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Teaching Self-Defense To The Most Vulnerable

impact_student_s.jpg
Students in the Impact-Ability self defense class.
Tina Martin, WGBH News
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180112-tina-me.mp3

Meet Lucas Walker.

“My name is Lucas J. Walker and I have a disability and that’s autism. I like to watch television and play on my phone and work and stuff," he said. 

Walker was not watching television or playing on the phone when he introduced himself. He was in a room with other students like him, ages 18-25. They sat in a row as two instructors sat across from them. Walker told us what he was learning in the class.

“To protect yourself and stand up for yourself," he said.

Walker was learning what to say if someone tries to sexually assault him. He gave us a few examples: “Don’t touch me, leave me alone."

The training program is called Impact-Ability, and it’s part of Impact Boston. Impact Boston is a non-profit that provides abuse prevention and safety programs to several populations, including people with intellectual disabilities. (The various "Impact" programs are part of the larger Triangle, Inc.)

Meg Stone, the program’s director, said the classes started for a specific reason.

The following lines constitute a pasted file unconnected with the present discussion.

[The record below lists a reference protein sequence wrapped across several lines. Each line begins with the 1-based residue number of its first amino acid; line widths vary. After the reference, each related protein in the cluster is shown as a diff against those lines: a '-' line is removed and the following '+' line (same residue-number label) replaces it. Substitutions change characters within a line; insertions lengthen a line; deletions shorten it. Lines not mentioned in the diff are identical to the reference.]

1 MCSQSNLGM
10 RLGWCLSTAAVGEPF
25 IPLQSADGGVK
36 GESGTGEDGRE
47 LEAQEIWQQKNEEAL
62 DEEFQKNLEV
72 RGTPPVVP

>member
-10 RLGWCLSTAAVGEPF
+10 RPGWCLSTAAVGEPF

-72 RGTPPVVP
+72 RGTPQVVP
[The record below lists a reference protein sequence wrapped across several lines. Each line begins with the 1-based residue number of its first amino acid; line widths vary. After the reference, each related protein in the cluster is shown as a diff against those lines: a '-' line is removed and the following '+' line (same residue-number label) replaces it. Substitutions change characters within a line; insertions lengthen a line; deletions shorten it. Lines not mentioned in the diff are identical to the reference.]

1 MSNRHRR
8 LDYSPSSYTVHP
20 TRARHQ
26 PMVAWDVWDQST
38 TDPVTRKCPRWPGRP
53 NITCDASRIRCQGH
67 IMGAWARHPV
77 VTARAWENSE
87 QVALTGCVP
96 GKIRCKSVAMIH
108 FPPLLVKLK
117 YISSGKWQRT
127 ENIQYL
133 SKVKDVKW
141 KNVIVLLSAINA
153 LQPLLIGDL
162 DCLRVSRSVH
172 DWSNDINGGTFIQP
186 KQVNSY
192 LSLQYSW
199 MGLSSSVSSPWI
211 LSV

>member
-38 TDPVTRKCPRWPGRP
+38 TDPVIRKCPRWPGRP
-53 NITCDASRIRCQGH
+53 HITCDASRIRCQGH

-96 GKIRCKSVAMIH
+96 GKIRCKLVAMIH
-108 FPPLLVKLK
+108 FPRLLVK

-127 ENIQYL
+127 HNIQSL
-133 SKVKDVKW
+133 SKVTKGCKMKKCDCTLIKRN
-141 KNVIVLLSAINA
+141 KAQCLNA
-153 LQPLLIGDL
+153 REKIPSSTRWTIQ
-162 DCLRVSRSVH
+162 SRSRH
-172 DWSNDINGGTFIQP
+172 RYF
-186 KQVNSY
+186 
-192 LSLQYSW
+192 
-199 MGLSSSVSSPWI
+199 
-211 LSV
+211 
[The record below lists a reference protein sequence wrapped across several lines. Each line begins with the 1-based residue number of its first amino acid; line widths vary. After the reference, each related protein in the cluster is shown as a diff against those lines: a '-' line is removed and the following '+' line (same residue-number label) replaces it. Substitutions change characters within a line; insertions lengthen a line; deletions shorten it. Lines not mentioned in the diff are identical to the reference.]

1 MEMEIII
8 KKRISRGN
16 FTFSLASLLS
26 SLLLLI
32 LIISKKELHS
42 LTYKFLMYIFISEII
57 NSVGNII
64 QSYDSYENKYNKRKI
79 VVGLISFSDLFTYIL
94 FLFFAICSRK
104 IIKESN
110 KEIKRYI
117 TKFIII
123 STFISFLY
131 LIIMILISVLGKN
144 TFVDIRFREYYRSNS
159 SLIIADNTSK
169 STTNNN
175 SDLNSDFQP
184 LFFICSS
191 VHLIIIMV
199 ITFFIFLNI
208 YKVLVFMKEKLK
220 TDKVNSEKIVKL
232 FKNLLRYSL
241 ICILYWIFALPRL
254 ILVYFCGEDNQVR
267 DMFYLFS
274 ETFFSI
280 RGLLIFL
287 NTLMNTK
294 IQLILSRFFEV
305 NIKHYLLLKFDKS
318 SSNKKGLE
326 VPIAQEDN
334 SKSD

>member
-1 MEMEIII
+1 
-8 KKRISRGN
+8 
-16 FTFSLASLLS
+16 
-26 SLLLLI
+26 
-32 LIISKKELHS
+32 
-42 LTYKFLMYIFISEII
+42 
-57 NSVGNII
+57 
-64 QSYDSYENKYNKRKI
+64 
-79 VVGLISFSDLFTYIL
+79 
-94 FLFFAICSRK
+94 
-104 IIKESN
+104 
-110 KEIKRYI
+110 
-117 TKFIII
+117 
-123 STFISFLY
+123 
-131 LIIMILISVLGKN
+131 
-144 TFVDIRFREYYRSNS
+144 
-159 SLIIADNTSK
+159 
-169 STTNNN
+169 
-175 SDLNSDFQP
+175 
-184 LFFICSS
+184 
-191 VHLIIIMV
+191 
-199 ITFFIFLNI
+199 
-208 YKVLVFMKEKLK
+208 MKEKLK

“The training classes were started in 2011 in response to a need for abuse and violence prevention," she said. "At the time, the research was clear that people with disabilities are disproportionately facing sexual or other types of abuse.”

An NPR report, drawing on previously unpublished data from the justice department, shows people with intellectual disabilities are sexually assaulted at a rate seven times higher than others.

Those numbers, Stone said, highlight significant vulnerability.

“If you have challenges with mobility, there are still ways that you can find a strong part of your body," she said. "You can use it to protect yourself by striking a vulnerable part of the body of the person who is trying to harm you.”

Mandy Doyle and another instructor taught Lucas Walker’s class.

Doyle said students learn how to strike someone in the eye if they are being assaulted. They are taught to run away and find someone they trust to tell.

“The difference with these classes is that we do them immersed into role plays. We have the students doing as realistic scenarios as possible," she said. "We have an instructor who plays the person who is making someone uncomfortable. Then we can practice the skills in the real situation.”

Stone said classes are offered 65 times a year, which is a huge jump in frequency from when the program first started. A majority of the classes are conducted within Boston Public Schools.

“Currently, our program reaches about 1,000 people with intellectual disabilities per year," said Stone.

Lucas Walker said he felt pretty good as he was leaving the class. He gained confidence and other self-defense skills the Impact-Ability team hopes he never has to use.

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